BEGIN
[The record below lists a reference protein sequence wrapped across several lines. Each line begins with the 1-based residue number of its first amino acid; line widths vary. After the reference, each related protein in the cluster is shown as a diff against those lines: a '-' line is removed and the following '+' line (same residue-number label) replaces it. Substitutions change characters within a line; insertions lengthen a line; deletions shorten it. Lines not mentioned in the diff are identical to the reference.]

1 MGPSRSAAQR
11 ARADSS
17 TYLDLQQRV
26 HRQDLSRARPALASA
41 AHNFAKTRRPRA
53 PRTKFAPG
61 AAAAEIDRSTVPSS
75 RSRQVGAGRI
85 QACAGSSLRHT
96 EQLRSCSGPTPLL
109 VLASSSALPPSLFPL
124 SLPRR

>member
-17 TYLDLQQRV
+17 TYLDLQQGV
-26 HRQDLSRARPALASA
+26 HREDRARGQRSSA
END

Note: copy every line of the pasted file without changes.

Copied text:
[The record below lists a reference protein sequence wrapped across several lines. Each line begins with the 1-based residue number of its first amino acid; line widths vary. After the reference, each related protein in the cluster is shown as a diff against those lines: a '-' line is removed and the following '+' line (same residue-number label) replaces it. Substitutions change characters within a line; insertions lengthen a line; deletions shorten it. Lines not mentioned in the diff are identical to the reference.]

1 MGPSRSAAQR
11 ARADSS
17 TYLDLQQRV
26 HRQDLSRARPALASA
41 AHNFAKTRRPRA
53 PRTKFAPG
61 AAAAEIDRSTVPSS
75 RSRQVGAGRI
85 QACAGSSLRHT
96 EQLRSCSGPTPLL
109 VLASSSALPPSLFPL
124 SLPRR

>member
-17 TYLDLQQRV
+17 TYLDLQQGV
-26 HRQDLSRARPALASA
+26 HREDRARGQRSSA